Trail Marker

2211 5th Street, Meridian, MS

Although Meridian had a thriving African-American Business District, Black citizens still faced discrimination from white-owned businesses. The Jim Crow laws that segregated the South would not go away easily. Many businesses that catered to a Black clientele still refused to hire Black employees. They maintained segregated lunch counters or refused to serve African-Americans altogether.

One of the first sit-ins in Meridian was at Woolworth’s (which occupied part of the ground floor of the Rosenbaum Building) to protest its separate white and Black lunch counters. Thirteen people were arrested. The Meridian Action Committee (MAC) was formed by the Reverend Charles Johnson in part to continue protest efforts. MAC negotiated with businesses, urging them to hire African-Americans and to integrate their lunch counters. When negotiations failed, the group turned to sit-ins, pickets, and boycotts to achieve its goals. MAC picketed Kress and negotiated with Newberry over their “whites only” counters.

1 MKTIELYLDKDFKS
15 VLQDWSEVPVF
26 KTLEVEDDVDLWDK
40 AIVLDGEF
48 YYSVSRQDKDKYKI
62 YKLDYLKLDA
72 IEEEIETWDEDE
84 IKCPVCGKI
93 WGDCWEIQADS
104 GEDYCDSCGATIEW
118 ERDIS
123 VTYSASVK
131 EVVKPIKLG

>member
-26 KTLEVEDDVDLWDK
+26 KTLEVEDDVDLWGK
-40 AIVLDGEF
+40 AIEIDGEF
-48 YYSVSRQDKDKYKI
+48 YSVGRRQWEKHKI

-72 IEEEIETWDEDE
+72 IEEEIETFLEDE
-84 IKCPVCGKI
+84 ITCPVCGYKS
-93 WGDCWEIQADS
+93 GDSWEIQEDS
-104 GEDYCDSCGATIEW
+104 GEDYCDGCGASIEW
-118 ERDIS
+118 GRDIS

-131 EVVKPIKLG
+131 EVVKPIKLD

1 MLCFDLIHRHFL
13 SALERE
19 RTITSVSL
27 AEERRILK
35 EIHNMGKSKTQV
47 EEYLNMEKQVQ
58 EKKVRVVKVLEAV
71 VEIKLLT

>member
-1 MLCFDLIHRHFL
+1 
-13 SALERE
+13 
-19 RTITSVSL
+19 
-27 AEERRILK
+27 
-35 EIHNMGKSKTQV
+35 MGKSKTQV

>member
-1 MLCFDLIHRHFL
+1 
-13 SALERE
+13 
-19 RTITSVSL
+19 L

MAC succeeded in getting African-Americans hired in numerous businesses throughout the city. Grocery stores like Winn-Dixie and the Help-Yourself chain mostly served Black customers, but they refused to hire Black cashiers or bag boys until they were picketed. One of MAC’s first protests was at the Cinderella shoe store, where a white manager had slapped a Black customer. The manager was fired and two African-Americans were hired.

Directions to next marker (The Jewish Contribution): Continue down 5th Street, and turn left on 22nd Avenue; marker located on left near intersection.

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